5 Tips For Deducting Entertainment Expenses With Your Small Business
When filing your annual taxes, one of the main types of deductions that may take to calculate are entertainment expenses. There are many rules for this type of deduction and for a lot of expenses, it's a good idea to consult with professional help. The following five tips will ensure that you are making the most out of your deductions without limiting them at the same time.
A majority of entertainment expenses are only 50% deductible. When the event is offered as a public occasion, then the percentage increases to 100%. For example, if you host a BBQ and promote your services, then all of the expenses for the public barbecue can be written off on your taxes. The advertising for these events needs to be "open to the public" and not limited to a special guest list.
Business Lawyer Tips
When figuring out your small business expenses, the one thing you want to avoid is audits. If the IRS finds a problem with your deductions, then they could eliminate them all together. This is why it's important to consult with a business lawyer. They can look over receipts and help break down the deductions as best as possible.
When considering the difference between an entertainment expense and just a night out, you have to think about the business services that you're offering. At some point, you have to present your services or products to qualify it as a proper business expense. The time comparison can be any length. For example, you can talk for 10 minutes about a new product while hosting the party for an additional hour.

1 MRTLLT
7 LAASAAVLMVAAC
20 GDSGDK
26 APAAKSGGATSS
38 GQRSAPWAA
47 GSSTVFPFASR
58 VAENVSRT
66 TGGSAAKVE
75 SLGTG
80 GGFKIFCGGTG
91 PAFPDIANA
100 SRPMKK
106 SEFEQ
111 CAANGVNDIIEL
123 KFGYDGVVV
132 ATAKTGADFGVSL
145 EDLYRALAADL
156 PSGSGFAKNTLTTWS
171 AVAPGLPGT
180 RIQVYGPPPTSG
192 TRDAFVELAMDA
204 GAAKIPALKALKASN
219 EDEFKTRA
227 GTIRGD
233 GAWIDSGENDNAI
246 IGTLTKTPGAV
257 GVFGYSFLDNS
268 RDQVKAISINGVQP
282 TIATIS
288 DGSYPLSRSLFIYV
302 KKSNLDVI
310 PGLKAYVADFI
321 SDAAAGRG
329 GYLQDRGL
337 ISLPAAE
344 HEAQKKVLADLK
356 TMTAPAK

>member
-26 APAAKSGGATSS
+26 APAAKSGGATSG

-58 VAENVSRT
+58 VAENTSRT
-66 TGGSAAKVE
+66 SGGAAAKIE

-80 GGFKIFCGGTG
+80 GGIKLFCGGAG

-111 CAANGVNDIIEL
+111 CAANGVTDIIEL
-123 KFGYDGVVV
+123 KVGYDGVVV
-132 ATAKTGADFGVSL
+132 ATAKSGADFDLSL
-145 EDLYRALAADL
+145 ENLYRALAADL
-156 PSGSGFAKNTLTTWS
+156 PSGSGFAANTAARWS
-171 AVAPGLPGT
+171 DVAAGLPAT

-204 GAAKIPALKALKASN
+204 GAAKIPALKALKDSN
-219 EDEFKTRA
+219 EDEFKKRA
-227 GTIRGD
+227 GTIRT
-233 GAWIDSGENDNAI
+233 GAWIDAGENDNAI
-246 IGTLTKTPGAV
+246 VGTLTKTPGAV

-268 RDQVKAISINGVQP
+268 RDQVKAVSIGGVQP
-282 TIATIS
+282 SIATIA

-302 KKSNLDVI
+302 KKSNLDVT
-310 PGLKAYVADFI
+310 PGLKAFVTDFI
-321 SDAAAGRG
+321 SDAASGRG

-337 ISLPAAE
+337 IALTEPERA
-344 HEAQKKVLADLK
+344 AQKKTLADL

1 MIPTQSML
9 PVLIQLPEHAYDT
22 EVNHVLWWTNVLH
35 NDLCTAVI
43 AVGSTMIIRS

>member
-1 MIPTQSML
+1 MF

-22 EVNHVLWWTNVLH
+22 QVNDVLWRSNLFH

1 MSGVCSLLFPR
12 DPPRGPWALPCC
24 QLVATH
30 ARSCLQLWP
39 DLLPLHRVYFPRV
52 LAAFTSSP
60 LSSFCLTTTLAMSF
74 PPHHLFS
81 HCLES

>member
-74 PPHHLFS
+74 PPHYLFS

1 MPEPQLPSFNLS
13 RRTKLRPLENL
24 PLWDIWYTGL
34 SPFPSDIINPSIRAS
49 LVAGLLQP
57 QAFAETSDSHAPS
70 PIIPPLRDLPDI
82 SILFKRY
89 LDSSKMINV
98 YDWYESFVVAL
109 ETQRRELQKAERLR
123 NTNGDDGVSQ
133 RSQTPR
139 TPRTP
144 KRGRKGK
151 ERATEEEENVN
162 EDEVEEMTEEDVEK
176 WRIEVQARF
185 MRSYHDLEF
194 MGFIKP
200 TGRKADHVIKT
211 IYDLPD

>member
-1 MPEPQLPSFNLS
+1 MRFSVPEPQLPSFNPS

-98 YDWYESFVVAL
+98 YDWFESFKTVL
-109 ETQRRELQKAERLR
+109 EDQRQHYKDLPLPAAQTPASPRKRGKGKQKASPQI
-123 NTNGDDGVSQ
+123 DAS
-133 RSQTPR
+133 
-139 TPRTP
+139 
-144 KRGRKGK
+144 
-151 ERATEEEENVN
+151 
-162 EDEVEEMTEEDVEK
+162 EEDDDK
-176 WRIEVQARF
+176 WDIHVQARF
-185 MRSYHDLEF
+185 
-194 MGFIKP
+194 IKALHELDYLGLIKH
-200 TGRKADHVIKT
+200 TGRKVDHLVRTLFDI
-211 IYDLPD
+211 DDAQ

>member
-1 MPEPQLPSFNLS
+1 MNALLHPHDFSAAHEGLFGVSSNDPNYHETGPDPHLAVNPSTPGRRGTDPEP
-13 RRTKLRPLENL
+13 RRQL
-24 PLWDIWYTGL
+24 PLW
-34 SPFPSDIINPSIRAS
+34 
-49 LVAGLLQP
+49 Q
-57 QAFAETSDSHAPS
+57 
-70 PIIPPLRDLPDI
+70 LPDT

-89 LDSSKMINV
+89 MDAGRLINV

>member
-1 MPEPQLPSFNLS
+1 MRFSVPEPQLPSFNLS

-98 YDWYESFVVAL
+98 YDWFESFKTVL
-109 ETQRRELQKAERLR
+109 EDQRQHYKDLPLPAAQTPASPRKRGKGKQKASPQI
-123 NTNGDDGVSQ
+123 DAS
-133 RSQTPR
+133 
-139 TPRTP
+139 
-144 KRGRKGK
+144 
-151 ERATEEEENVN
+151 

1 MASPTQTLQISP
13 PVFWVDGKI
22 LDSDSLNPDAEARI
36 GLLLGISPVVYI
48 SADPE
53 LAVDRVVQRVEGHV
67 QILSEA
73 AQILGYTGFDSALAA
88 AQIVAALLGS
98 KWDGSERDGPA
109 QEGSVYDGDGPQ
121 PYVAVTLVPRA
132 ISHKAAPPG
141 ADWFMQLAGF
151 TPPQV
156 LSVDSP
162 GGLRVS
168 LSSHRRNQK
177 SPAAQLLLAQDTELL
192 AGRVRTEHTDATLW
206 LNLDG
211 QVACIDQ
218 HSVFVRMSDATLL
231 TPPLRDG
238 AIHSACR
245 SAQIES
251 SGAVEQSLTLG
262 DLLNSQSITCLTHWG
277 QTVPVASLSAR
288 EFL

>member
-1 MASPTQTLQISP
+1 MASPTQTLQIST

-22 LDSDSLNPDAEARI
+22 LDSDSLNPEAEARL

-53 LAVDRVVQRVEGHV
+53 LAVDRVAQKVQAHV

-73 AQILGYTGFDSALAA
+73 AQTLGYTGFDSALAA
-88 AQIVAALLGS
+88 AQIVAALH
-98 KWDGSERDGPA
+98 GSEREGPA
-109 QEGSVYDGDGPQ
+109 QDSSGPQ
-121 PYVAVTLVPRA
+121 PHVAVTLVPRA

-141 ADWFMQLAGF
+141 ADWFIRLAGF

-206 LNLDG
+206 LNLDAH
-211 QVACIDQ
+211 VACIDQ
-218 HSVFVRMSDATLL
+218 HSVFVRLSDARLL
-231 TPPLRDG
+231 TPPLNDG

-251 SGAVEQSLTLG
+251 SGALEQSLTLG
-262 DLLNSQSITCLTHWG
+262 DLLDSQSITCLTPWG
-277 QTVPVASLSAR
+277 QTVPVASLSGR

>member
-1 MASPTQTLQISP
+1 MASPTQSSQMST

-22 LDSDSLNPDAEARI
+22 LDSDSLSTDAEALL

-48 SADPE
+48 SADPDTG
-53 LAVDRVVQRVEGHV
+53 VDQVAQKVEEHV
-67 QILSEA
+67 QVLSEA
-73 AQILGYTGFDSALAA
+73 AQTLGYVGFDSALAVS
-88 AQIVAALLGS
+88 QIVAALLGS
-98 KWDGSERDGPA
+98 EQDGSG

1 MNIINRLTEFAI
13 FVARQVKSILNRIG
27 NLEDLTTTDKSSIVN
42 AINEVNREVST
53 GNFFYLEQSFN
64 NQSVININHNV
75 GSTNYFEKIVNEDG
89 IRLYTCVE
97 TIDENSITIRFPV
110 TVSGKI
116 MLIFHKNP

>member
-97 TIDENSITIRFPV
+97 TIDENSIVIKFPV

One thing that the IRS is on the lookout for during entertainment deductions is overspending. Any type of business meal or party should be within a reasonable amount. There are no set guidelines on a spending amount limit, but the IRS will have triggers when the spending is much higher than income or other money sources within the business.
The part of hosting an employee party is that they are 100% deductible for your employees. This is why it's important to keep track of party goods, food, and entertainment that is offered during a party. The more receipts and proof you have, the easier it will be to make the deductions.
An area where it gets more complicated is when employee parties are mixed with family members. Family members of you or other employees do not fall under the deduction guidelines. This means that the whole party budget needs to be split among all of the guests. For example, if you have 8 employees and 2 family members, $800 of a $1,000 budget will be deductible on the taxes.
It's important to consult with a professional business lawyer like Lawrence L Goldberg law Associates so all of the numbers can be calculated and checked as needed.